dir. Wes Craven
I'm just gonna go ahead and say it, Wes Craven ain't much of a director. Looking back on his body of work, I can find only a couple directorial efforts that I genuinely dig, The Hills Have Eyes and A Nightmare on Elm Street. He's had some decent ideas but his workmanlike direction generally results in films with the flat visual style of mid-eighties, syndicated action/drama serials. Sure he gets the job done, but really any competent Television director could film those pictures and the results would be indistinguishable from Craven's work.
To be quite honest, though, most of the "masters of horror" generation of directors have spotty filmographies. John Carpenter is perhaps the only member of the bunch with a pretty consistent winning streak (George Romero comes a close second). I've seen all the major and most of the minor works from these directors. Although for the sake of completion I continue to watch the lesser works, I ain't holding my breath for any hidden masterpieces. And so it was, of course, with lowered expectations, that I delved into Craven's mid-eighties, teen-angst Frankenstein story Deadly Friend. How can I put this mildly, Deadly Friend is a steaming pile of crap.
Like many other films Craven has helmed, Deadly Friend feels defiantly inconsequential. It's got a lot of eighties cultural touchstones: robotic technology, concern with John Hughes-esque teen-angst, people getting murdered, etc. But it all feels so slight. Whereas A Nightmare on Elm Street tapped into the cultural zeitgeist, Deadly Friend merely re-purposes many movie trends to fit a bland, uninvolving narrative.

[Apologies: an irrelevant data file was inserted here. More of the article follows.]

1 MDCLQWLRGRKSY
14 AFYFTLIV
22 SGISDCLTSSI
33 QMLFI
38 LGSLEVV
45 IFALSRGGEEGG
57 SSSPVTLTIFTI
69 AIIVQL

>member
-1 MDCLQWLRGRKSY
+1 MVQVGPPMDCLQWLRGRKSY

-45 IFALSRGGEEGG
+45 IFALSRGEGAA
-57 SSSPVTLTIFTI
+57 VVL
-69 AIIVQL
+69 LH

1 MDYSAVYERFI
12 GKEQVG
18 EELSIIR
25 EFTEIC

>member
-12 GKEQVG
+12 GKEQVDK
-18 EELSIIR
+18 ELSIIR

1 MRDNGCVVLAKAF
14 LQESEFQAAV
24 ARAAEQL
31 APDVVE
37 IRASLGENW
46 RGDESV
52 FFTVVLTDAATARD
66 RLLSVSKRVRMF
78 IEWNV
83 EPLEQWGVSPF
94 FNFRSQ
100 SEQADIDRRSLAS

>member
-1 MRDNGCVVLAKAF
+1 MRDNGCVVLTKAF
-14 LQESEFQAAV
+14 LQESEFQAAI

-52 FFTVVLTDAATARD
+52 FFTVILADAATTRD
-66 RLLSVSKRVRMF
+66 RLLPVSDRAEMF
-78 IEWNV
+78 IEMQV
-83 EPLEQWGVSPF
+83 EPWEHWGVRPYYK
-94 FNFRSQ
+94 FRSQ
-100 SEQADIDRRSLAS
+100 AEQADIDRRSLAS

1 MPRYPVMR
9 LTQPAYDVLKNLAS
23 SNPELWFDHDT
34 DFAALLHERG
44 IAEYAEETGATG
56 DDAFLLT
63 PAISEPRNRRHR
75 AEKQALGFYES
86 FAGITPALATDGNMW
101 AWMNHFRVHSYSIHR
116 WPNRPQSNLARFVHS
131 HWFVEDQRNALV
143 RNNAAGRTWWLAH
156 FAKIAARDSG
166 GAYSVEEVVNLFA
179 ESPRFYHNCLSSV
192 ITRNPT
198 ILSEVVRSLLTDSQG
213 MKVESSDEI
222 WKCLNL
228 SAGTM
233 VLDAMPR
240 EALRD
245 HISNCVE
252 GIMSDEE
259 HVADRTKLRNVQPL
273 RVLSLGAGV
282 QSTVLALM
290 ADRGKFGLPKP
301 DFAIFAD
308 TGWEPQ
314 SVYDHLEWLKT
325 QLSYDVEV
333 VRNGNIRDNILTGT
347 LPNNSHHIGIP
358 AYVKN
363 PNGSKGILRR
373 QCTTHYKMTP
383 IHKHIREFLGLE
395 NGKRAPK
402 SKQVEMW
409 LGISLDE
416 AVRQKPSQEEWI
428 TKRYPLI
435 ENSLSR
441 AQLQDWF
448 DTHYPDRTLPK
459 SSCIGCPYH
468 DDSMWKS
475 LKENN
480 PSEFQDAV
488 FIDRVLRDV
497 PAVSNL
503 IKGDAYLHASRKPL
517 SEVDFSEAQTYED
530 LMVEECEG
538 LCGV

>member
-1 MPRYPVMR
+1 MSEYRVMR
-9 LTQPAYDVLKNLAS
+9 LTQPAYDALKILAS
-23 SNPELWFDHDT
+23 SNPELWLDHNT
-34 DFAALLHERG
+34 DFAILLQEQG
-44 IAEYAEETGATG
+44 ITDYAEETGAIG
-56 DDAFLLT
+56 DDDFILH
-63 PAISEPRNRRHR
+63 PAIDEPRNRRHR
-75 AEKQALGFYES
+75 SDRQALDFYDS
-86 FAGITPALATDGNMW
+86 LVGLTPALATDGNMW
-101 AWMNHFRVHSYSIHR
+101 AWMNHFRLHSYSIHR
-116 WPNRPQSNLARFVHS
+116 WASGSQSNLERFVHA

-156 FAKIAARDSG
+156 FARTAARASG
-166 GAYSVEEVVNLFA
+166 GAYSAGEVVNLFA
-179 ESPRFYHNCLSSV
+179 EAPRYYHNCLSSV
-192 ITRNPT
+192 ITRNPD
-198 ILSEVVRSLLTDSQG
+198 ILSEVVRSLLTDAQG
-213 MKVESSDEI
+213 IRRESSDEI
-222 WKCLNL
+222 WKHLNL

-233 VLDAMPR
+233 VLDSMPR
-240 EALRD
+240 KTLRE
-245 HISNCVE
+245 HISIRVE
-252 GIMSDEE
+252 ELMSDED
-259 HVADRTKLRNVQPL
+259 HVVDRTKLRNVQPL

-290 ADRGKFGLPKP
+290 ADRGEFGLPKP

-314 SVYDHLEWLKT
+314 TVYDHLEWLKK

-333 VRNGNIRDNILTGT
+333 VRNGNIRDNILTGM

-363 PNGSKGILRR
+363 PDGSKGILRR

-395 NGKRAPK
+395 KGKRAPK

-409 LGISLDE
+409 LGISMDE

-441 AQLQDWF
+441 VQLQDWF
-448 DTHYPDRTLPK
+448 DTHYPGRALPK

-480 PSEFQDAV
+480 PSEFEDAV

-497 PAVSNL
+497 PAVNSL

Paul Conway (Matthew Laborteaux) is a young prodigy with a penchant for tinkering with his robotic friend BB. After moving to a new town, he soon befriends Tom (Michael Sharrett) and Samantha (Kristy Swanson), a teenager with an abusive father. Things soon turn sour for Paul when local shut-in Elvira Parker (Anne Ramsay) destroys BB. Soon enough, Paul's friend Samantha is put into a coma by her drunken father. It just isn't Paul's day. The young rapscallion's got a plan, though: steal Sam's body and implant BB's computer-chip brain into her brain, thus reviving her (back me up, science. That's how this shit works, right?). Oddly, Paul's plan soon backfires, as the computer-brained Sam has turned into a murderin' machine, hell-bent on killing assholes. Although, this seems like a win-win situation for Paul and Tom, Tom has to remind his brainy friend that there are laws in place to prevent just this sort of thing. The spoilsport goes and calls the cops, putting an end to the fun.
Sure Deadly Friend is good for some campy fun, but it's not over-the-top enough to truly qualify as a camp classic. That being said, the film is worth it alone for this legitimately revered death scene.
That's right. Bitch got her motherfuckin' head blowed apart by a motherfucking basketball. If Deadly Friend had ten other scenes like this, it would still be studied in film schools to this day.